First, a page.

I first learned about the growing necessity for NCD screening and care during my December 2011 trip to Rwanda with FACE AIDS and PIH.
At that point, the now-functioning Butaro Cancer Center of Excellence was a a work in progress. The Butaro Center, being rural East Africa’s first comprehensive cancer center, serves a symbol of what can be done with proper funding and will. Yet, this model and the growing recognition of NCDs as a major issue in resource limited areas, has brought one central question to the forefront of this movement: why isn’t chronic illness (such as cancer) screening integrated into primary care services in a more widespread, efficient manner?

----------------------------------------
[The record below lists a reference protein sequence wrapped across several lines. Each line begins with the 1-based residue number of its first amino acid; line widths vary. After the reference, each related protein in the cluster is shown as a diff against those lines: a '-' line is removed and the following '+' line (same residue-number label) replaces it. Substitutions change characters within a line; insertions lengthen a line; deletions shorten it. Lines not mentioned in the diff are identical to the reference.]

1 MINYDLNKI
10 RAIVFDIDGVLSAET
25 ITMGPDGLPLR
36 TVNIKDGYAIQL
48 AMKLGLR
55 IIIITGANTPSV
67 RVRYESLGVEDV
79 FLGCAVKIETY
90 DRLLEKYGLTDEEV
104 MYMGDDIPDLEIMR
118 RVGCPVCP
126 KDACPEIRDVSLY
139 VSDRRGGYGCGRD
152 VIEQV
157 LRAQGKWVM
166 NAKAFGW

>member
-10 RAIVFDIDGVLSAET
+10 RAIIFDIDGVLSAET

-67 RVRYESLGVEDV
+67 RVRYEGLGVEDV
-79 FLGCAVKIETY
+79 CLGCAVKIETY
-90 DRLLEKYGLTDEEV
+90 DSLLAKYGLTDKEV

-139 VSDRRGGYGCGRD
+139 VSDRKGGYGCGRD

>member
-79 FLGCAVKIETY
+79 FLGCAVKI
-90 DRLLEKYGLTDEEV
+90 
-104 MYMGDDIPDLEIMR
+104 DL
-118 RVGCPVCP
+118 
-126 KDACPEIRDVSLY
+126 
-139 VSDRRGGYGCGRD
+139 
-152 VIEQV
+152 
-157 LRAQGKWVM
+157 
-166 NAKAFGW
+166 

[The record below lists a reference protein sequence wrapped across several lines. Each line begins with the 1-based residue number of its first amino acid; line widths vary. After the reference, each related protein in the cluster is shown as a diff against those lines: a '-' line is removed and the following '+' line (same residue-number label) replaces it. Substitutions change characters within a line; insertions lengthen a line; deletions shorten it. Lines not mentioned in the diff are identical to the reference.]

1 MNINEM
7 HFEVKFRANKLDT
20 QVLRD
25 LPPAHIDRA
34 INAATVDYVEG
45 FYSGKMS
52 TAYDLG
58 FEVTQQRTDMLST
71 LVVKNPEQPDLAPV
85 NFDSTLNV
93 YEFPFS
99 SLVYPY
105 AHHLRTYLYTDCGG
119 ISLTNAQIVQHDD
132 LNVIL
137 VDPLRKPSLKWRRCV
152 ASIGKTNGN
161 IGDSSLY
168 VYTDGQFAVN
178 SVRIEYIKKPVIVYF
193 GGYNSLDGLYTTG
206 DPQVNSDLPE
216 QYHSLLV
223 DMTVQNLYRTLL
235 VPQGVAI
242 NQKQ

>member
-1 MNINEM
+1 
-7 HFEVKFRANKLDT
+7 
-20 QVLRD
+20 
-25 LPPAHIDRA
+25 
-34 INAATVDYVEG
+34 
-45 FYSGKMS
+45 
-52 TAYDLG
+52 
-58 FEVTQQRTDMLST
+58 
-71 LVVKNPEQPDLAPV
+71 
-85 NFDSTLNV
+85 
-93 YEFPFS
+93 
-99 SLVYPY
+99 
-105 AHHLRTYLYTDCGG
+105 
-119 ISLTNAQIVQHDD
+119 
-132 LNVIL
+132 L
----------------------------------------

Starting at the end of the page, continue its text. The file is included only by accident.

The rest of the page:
While this question is one that I don’t have a solid answer for, I am using it as a framework for further research on this topic, and I invite you to do the same or take on some of the other recurring questions I’ve seen asked: What is the role of local educational institutions in creating cancer-care providers (such as oncologists, nurses, etc.) in order to allow long-term growth in cancer care infrastructure? Increasingly, how are non-profit organizations across the globe taking on provision of cancer-care and screening services, and what does the future of public sector-nonprofit sector partnerships in provision of these services look like?
For more in-depth, or area specific information on these topics, here are some potential links of interest:
The very complex topic of NCD screening and care provision, especially in resource limited settings, is one to watch.